For 20 years, a city block party that cordons off Cherry Street has been bringing communities together for a night.
The Antioch Baptist Church Block Party satisfied all of the senses as attendees heard the music even as they approached the event, saw the numerous tables for healthy living and politics, felt the bumpiness of a wagon drawn by horses and, of course, smelled and tasted numerous types of food.
And it was all free.
Two youngsters take in the view as they take a horse-drawn wagon ride, provided by Peterman Farms, of Muncy Valley, during the Antioch Baptist Church annual block party on Wednesday.
Lisa Adams, of Williamsport, comes every year with her family for a chance to mingle with people she has not seen in a while and to let her son enjoy himself on the rides.
"It gives the kids a chance to get out and run wild," Adams said. "It's always right before school starts. ... They know it's coming."
When she arrived Wednesday night, she said she saw a lot more people this year than she did the previous year.
She was with her 9-year-old niece, Lily, who planned to walk around but avoid the horse-drawn wagon and the horseback ride.
"I want to see my BFF," she said, referencing the acronym for "best friend forever."
While Lily may have been avoiding the horses, they still were popular, said Dorsey Littles, of Williamsport.
His task for the night was to help people take their places on the wagon ride, which went for a few blocks around the city. He estimated that by midway through the event, 300 people already had taken a ride in the wagon.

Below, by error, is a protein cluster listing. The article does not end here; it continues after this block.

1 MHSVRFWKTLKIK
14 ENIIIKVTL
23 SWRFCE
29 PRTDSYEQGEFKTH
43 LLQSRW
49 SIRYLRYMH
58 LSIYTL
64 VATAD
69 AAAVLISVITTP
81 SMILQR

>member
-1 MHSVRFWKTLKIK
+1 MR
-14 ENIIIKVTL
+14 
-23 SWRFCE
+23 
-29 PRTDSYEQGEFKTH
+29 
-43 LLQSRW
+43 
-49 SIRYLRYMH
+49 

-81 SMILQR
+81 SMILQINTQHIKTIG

There was a mixture of kids and adults, with some adults wanting to ride with their children and others just wanting to enjoy it for themselves, he said.
The block party began 20 years ago as a way to bring different communities together to have good, clean fun, said Sam Washington, church pastor. Somebody needed to step up to show that people could come together to party in a constructive way.
Even though the church has had the event for two decades, it still takes an entire month to put everything together because it is has grown so much, he said.
Now it has grown so large that at least four churches participate in the event, bringing different kinds of food, such as Spanish and Italian dishes, to distribute to people for free.
The block party was about more than just food, though.
People danced in the grass as bands played and then danced on the stage when invited to join during popular songs, such as the Cupid Shuffle, where a large group of young and old people were told to move right and left and kick.
Games were set up so children could win prizes, such as candy and slap bracelets. Similar to a dunk tank, children could throw a wet ball at a target, which would dump a bucket of water on the person sitting on a chair. Children also could test their basketball and baseball skills at other games throughout the street.
Priscilla Davis, of Newberry, brought her children out to the block party for a fun night.
"It's enjoyable," she said. "It's great for the community. It brings the community together."